A US-Palestinian Brain Health Alliance is being created with a new grant from the National Institute of Mental Health (NIMH), a division of the National Institutes of Health (NIH), to Professor Mark Gluck, Ph.D., of Rutgers University-Newark and his Palestinian partner, Mohammad Herzallah, M.D. Funded through the "Brain Disorders in the Developing World" program of the NIH's Fogarty International Center, this award will support collaborative brain research and education programs between the Center for Molecular and Behavioral Neuroscience at Rutgers University in Newark, New Jersey, and the Al-Quds University Medical School in Abu Dis, Palestine. Embodying Rutgers' mission to promote "Jersey Roots, Global Reach", this two-year award (2012-2014) of $298,346 ($156,048 in the first year) will fund Gluck and Herzallah to study "Learning and Decision Making in Patients with Major Depressive Disorder."
Major Depressive Disorder ("clinical depression") is the leading mental health problem in the West Bank, affecting approximately 24% of men and almost twice as many (45%) of women, rates that are two to three times higher than in the USA. Focusing on clinical depression targets a critical regional mental health issue and provides Gluck and Herzallah with the opportunity to take advantage of unique cultural, environmental, familial, clinical, and genetic aspects of depression among West Bank Palestinians with implications for advancing science and treatment of depression worldwide. Clinical depression is characterized by a long-lasting depressed mood or marked loss of interest or pleasure in all or nearly all activities. Antidepressant medications can remediate depressive symptoms in some but not all patients suffering from clinical depression. Over the next two years, Gluck and Herzallah, along with their colleagues at Rutgers and Al-Quds will pursue three goals:
#1: Further develop the environment, personnel, and infrastructure at Al-Quds University for neuroscience research.
#2: Study the cognitive correlates of depression among West Bank Palestinians, focusing on how the disorder and antidepressant medications alter learning and decision making.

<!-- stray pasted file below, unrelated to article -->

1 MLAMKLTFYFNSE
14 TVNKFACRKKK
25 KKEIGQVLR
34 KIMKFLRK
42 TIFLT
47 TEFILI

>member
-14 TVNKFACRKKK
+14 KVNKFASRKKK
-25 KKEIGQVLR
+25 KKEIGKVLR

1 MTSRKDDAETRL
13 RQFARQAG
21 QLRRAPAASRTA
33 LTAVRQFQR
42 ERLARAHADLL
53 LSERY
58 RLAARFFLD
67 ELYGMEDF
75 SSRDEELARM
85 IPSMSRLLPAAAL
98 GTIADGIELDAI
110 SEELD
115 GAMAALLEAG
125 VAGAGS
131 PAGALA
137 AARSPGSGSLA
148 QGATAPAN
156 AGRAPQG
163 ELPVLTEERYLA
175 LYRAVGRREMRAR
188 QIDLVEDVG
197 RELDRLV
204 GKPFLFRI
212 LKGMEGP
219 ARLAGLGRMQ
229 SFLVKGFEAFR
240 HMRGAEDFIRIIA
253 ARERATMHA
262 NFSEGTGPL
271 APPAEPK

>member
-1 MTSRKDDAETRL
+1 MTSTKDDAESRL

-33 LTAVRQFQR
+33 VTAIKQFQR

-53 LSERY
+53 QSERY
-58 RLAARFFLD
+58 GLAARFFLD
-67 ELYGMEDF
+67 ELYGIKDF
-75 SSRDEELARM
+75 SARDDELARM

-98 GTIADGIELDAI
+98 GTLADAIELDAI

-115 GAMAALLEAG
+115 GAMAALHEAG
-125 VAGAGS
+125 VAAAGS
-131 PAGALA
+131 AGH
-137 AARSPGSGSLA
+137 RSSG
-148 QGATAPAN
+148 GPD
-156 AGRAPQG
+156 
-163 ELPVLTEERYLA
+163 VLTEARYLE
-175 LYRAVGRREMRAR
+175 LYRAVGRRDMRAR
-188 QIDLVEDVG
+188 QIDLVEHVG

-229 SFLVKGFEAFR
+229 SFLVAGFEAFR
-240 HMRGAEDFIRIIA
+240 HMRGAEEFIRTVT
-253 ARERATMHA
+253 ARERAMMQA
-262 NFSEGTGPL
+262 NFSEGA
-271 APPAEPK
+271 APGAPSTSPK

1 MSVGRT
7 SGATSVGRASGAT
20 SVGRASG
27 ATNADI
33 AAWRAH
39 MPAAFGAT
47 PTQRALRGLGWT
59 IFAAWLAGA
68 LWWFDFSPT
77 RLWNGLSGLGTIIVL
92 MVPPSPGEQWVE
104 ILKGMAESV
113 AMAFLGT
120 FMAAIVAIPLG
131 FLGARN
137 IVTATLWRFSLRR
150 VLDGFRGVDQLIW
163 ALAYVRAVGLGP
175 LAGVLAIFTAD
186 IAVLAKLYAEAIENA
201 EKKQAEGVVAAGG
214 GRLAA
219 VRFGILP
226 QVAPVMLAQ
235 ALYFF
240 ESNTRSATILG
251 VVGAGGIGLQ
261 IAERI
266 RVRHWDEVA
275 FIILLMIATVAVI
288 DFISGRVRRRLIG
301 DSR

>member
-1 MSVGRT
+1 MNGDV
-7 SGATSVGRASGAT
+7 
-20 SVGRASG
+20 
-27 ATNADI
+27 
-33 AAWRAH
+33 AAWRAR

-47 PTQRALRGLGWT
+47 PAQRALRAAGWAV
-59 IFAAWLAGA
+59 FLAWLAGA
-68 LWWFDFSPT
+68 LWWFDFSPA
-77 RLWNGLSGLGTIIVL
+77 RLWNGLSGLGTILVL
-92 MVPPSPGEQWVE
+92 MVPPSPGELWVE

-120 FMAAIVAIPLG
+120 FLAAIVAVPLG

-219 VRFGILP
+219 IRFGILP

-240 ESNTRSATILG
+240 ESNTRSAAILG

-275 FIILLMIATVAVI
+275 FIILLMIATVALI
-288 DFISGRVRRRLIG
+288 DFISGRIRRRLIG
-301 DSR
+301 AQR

#3: Use the collected data and expected infrastructural growth at Al-Quds as the basis for a future proposal to the NIH Brain Disorders in the Developing World program for a larger and longer program of collaborative neuroscience and psychiatric research between Rutgers and Al-Quds.
The US-Palestinian Brain Health Alliance, based at Rutgers-Newark, also includes other American partners for research collaboration and training, including Harvard Medical School, North Shore-LIJ, and Mt. Sinai School of Medicine.
As a part of these new NIH-supported programs, Rutgers will help establish a new Palestinian Women’s Mental Health Initiative at Al-Quds University to address three critical regional needs: (1) recruiting and training more Palestinian women psychiatrists and neurologists, (2) improving clinical treatment for mood disorders and other mental health issues among Arab women, and (3) creating research programs conducted by women, studying women, to better understand local mental health issues for women. The Palestinian Women Mental Health Initiative will work to raise awareness about mental health disorders among Palestinian women and seek to reduce the social stigma associated with depression and other mental disorders.
These programs are intended to lead to the establishment of a future Palestinian Neurosciences Institute at Al-Quds University Medical School, as well as a local Palestinian Neuroscience Society. Based in the West Bank/Palestinian Territories, these new research, clinical, and educational programs at Al-Quds University, developed in partnership with Rutgers University-Newark, has the potential to be a formidable contributor to research and health care in the West Bank, and a viable research and educational partner for other future collaborative relationships worldwide.